Monday, 26 November 2018

Around the World in Another 80 Gays: Part 33) An Enlightenment Triangle

Previously on “Another 80 Gays”: 67) Baron Friedrich von Steuben (1730-1794) suggested the throne of the newly independent USA should go to 68) Prince Heinrich von Hohenzollern of Prussia (1726-1802), the brother of 69) King Friedrich II the Great of Prussia (1712-1786), who fell in love with 70) Count Francesco Algarotti (1712-1764).

70) Count Francesco Algarotti was the same age as 69) King Friedrich II of Prussia and they first met when Friedrich was still a prince. They became lovers and when Friedrich became king he showered Algarotti with appointments and honours, including creating him a Prussian Count. Their relationship lasted for two years though they remained close for the rest of their lives.

Before arriving in Prussia Francesco Algarotti travelled all over Europe visiting many Enlightenment figures. One of his acquaintances was Voltaire, the French philosopher who would also later spend a lot of time at the court of King Friedrich. Voltaire gave Algarotti the nickname “The Swan of Padua” because of the way he seemed to glide from one city to the next.

When Algarotti, who had not yet met King Friedrich, arrived in London in 1736 he was a well-known writer, philosopher and scientist. He was in the process of writing a book called (in translation) “Newtonism for Women” on the theories of Sir Isaac newton. It wasn’t long before Algarotti was made a Fellow of the Royal Society.

Algarotti’s arrival at King Friedrich’s San Souci residence got him out of a love triangle in England. The woman involved was one of the most free-thinking intellectual women of her time, 71) Lady Mary Wortley-Montagu (1689-1762). For more information on Lady Mary go to my two articles on her Extraordinary Life.

The third person in this Enlightenment love triangle was 72) John Hervey, 2nd Baron Hervey (1696-1743). It was Voltaire who introduced Francesco Algarotti to Lord Hervey in Paris. Hervey was the son of the 1st Earl of Bristol and was elected a Member of Parliament in 1725. As heir to his father’s earldom he was known as Lord Hervey, one of his father’s junior titles. He wasn’t an actual peer of the realm because he was, basically, only “borrowing” the title until his father died. This is still customary in British peerages.

Lord Hervey was such an important member of the government that the Prime Minister of the day didn’t wait until the Earl of Bristol died before Lord Hervey could enter the House of Lords. So Lord Hervey was “accelerated” to the Lords as Lord Hervey in his own right. His father, the Earl of Bristol, relinquished his title of Lord Hervey to his son, and they sat in the House of Lords together. Lord Hervey, sadly, predeceased his father so never became Earl of Bristol.

Although married with 8 children Lord Hervey was well-known for his camp and effeminate personality. His style of dress was flamboyant, in a style that became known as “macaroni” because it was as fashionable among the aristocracy as was the Italian food they encountered on their Grand Tour of Europe. If you remember the song “Yankee Doodle” and wondered why he put a feather in his cap and called it “macaroni”, that’s why – it was fashionably flamboyant.

Lord Hervey was infatuated with Francesco Algarotti from the moment they met, and it was when Hervey later introduced him to Lady Mary Wortley-Montagu that things started to get “interesting”. Lady Mary was well over 40 years old by then, 20 years older then the two men. Her failed marriage and unhappy family life needed some pleasantness and Algarotti provided it.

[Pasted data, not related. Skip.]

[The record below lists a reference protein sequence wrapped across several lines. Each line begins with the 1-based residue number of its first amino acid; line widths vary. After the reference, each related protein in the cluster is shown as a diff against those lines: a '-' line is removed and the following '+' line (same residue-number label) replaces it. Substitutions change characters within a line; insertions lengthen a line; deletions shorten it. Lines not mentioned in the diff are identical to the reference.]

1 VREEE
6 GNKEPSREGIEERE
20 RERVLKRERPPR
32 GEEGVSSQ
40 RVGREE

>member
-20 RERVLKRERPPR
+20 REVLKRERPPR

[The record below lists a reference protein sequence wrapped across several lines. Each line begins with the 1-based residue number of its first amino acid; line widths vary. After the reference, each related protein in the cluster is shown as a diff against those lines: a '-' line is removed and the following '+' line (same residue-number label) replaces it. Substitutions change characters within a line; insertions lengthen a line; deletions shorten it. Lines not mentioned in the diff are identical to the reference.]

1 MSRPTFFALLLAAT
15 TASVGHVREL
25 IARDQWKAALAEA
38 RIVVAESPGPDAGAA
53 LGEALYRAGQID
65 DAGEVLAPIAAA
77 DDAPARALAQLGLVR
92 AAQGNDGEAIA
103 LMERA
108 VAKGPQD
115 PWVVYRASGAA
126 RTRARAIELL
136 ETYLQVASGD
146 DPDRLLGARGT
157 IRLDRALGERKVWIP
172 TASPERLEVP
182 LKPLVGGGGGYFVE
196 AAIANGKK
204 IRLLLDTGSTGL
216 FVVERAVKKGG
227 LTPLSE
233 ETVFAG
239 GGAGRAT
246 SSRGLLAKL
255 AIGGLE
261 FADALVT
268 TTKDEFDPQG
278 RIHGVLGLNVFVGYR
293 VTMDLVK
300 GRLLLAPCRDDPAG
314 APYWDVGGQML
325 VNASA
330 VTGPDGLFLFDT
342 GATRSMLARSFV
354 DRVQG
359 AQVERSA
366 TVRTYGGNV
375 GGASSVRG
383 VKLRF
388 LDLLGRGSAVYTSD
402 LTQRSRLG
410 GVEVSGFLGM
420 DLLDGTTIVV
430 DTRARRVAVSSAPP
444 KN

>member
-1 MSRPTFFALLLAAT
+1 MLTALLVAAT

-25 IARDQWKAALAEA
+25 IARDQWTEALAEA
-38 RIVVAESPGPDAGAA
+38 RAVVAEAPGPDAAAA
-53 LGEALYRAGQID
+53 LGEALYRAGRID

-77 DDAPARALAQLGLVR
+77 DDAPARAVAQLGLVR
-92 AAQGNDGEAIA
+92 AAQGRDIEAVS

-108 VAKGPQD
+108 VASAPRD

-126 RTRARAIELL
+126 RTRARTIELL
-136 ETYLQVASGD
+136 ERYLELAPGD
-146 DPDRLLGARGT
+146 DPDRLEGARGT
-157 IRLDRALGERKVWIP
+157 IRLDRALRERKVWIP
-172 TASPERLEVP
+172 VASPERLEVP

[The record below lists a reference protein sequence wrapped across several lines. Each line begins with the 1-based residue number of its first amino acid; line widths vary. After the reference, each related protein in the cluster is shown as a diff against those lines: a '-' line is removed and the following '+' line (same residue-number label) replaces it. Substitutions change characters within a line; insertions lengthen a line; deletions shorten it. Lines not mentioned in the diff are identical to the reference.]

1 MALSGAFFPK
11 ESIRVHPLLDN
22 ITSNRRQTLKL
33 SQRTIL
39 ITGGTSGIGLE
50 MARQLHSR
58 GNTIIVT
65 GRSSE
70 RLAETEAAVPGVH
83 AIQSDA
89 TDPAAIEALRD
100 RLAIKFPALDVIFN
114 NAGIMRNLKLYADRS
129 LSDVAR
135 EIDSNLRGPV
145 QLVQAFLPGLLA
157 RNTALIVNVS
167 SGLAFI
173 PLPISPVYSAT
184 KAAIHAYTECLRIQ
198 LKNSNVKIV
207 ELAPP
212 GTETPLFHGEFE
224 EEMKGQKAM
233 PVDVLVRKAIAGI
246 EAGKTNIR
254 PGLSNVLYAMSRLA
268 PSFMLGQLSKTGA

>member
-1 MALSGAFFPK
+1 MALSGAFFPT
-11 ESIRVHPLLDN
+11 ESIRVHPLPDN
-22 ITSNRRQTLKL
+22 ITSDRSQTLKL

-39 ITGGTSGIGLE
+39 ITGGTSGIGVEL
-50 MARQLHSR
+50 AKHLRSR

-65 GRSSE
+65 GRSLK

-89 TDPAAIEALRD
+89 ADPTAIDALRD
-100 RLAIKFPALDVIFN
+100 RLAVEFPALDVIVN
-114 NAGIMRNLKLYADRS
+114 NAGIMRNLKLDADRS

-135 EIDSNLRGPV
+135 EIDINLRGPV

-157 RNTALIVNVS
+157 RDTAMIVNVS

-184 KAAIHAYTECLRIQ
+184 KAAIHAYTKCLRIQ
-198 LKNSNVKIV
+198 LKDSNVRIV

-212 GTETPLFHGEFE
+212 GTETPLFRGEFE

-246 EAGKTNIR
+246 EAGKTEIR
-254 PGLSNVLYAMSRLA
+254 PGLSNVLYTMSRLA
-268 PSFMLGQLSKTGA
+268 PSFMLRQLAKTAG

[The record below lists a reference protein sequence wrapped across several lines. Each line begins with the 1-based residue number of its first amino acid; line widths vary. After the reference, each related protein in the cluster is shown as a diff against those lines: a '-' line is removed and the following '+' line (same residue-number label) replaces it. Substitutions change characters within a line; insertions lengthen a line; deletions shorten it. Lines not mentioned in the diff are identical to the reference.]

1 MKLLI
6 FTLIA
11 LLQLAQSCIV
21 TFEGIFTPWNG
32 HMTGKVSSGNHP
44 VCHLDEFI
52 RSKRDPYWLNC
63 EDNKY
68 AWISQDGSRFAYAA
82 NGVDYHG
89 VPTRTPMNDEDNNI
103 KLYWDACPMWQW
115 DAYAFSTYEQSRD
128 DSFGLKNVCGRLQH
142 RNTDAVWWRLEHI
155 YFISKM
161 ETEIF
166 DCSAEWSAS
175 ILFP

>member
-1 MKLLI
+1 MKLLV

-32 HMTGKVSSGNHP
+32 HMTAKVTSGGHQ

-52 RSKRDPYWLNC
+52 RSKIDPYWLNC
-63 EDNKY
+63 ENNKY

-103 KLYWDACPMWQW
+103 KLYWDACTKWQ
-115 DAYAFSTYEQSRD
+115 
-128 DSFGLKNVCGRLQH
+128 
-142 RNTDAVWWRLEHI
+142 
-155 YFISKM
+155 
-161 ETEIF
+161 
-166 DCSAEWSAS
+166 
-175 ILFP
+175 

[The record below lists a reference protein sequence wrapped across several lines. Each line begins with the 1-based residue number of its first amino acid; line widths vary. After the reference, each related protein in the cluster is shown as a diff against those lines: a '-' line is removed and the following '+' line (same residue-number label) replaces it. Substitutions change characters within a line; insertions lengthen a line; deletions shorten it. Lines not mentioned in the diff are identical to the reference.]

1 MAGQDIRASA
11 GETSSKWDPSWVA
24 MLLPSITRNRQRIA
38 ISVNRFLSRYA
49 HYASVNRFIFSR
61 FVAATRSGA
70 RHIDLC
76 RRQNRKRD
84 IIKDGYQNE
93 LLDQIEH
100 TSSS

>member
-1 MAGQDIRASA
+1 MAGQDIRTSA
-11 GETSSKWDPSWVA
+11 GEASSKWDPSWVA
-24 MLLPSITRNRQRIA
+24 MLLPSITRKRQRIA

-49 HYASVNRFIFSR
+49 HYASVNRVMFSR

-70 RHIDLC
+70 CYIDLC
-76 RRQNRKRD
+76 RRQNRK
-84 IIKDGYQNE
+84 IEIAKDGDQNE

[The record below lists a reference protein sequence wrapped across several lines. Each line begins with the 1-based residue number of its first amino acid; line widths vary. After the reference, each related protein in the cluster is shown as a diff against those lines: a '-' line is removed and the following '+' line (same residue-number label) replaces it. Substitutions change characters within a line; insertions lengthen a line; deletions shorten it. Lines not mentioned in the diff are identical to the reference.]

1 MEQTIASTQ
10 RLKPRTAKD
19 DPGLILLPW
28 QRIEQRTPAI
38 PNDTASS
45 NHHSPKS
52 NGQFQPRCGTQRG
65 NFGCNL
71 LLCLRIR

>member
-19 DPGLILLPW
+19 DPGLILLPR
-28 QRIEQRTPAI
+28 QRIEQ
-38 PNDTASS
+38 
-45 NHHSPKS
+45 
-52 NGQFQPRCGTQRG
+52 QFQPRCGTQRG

The three of them spent a lot of time together in England. Algarotti read his Newton book to them and Lady Mary helped him to improve his English. In September 1736 Algarotti went back to Italy leaving the two English aristocrats heartbroken. They both wrote love letters to him urging him to return. Algarotti, probably conscious of the complications that might arise, gave polite excuses and encouraged them to continue writing.

Lord Hervey was content to bide his time but Lady Mary was truly infatuated. Her letters became more agonising and she made known her intention of visiting Algarotti in Italy. By this time, however, Algarotti was dating a young man from Milan, so you can almost hear the alarm bells going off in his head when he read that letter.

Algarotti visited England briefly in 1737, staying with Lord Hervey for a while before continuing on his graceful travels around Europe. By this time Lady Mary was virtually stalking him and she travelled down to Turin to meet him. This was in 1741, by which time he had met King Friedrich of Prussia and had been created a count. It was obvious to Lady Mary that she couldn’t compete with a king for Algarotti’s affections and gave up trying.

So what became of our Enlightenment love triangle? Lady Mary spent the next 20 years in retirement in Europe before returning home to die in England in 1762. Count Algarotti died two years later in Italy. Lord Hervey predeceased them both in 1743. His final years were clouded by an unhappy marriage, despite having 8 children. He virtually disinherited his wife in his will.

Throughout his short life Lord Hervey attracted much attention for his effeminate appearance and personality. As well as becoming a famous “macaroni” Lady Mary Wortley-Montagu once remarked that there were three genders in England – male, female and hervey. Other slang terms and names were given to him in his lifetime and he was an obvious target for political satire and caricature. Alexander Pope in his satirical “An Epistle From Mr. Pope to Dr. Arbuthnot” made no attempt to hide his contempt for Lord Hervey by portraying him as the castrated youth who was married Emperor Nero, a youth called 73) Sporus (c.51-69).

Next time : We watch Rome burn then go to a pantomime.

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